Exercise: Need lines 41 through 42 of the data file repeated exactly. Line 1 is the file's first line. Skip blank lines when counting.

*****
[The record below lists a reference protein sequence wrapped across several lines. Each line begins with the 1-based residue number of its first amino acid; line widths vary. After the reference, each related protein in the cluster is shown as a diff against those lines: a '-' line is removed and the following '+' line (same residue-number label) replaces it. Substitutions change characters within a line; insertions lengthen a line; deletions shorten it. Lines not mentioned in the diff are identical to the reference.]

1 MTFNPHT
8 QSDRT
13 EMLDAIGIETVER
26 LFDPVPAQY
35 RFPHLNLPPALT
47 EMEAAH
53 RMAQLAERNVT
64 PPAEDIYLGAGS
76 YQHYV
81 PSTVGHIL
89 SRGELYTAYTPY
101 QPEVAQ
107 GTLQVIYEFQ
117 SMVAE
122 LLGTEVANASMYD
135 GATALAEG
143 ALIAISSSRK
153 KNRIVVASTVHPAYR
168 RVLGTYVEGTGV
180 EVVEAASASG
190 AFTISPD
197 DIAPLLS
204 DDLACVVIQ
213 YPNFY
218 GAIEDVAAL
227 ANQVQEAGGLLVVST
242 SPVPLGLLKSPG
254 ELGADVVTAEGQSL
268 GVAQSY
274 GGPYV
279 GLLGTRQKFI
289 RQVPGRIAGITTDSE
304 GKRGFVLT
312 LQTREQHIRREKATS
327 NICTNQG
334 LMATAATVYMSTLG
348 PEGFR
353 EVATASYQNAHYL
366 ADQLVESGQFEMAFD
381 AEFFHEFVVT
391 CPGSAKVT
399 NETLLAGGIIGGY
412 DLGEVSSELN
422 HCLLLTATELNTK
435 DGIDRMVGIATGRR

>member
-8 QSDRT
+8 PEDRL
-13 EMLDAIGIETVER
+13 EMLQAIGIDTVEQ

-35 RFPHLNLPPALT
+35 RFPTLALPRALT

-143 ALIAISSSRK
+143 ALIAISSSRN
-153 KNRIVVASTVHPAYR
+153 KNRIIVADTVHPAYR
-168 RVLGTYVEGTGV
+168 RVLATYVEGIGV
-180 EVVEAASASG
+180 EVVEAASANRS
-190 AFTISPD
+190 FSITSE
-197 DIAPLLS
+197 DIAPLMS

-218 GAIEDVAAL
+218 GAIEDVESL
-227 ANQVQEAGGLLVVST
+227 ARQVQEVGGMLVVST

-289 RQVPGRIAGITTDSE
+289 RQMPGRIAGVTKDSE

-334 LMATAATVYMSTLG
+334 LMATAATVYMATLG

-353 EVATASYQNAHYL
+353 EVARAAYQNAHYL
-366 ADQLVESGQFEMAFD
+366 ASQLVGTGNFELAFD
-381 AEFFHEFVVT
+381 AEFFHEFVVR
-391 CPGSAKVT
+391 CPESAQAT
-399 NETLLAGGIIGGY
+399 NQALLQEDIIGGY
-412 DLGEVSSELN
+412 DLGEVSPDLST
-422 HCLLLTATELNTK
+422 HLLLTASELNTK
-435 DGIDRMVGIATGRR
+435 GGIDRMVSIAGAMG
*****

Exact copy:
381 AEFFHEFVVT
391 CPGSAKVT